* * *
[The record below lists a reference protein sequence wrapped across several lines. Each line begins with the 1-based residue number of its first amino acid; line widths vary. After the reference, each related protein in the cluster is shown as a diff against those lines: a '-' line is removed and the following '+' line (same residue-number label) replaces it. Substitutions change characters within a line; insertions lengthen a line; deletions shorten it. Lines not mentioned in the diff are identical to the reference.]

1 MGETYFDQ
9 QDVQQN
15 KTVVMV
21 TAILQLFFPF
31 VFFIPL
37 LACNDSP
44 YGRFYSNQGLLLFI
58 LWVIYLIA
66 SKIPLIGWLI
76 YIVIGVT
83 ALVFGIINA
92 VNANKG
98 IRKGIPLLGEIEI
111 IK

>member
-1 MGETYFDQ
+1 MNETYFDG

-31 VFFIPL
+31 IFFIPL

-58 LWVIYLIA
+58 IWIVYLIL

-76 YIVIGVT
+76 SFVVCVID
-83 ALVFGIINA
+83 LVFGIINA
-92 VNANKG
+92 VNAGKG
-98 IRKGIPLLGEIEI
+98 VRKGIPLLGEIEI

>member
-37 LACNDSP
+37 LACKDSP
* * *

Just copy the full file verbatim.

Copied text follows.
[The record below lists a reference protein sequence wrapped across several lines. Each line begins with the 1-based residue number of its first amino acid; line widths vary. After the reference, each related protein in the cluster is shown as a diff against those lines: a '-' line is removed and the following '+' line (same residue-number label) replaces it. Substitutions change characters within a line; insertions lengthen a line; deletions shorten it. Lines not mentioned in the diff are identical to the reference.]

1 MGETYFDQ
9 QDVQQN
15 KTVVMV
21 TAILQLFFPF
31 VFFIPL
37 LACNDSP
44 YGRFYSNQGLLLFI
58 LWVIYLIA
66 SKIPLIGWLI
76 YIVIGVT
83 ALVFGIINA
92 VNANKG
98 IRKGIPLLGEIEI
111 IK

>member
-1 MGETYFDQ
+1 MNETYFDG

-31 VFFIPL
+31 IFFIPL

-58 LWVIYLIA
+58 IWIVYLIL

-76 YIVIGVT
+76 SFVVCVID
-83 ALVFGIINA
+83 LVFGIINA
-92 VNANKG
+92 VNAGKG
-98 IRKGIPLLGEIEI
+98 VRKGIPLLGEIEI

>member
-37 LACNDSP
+37 LACKDSP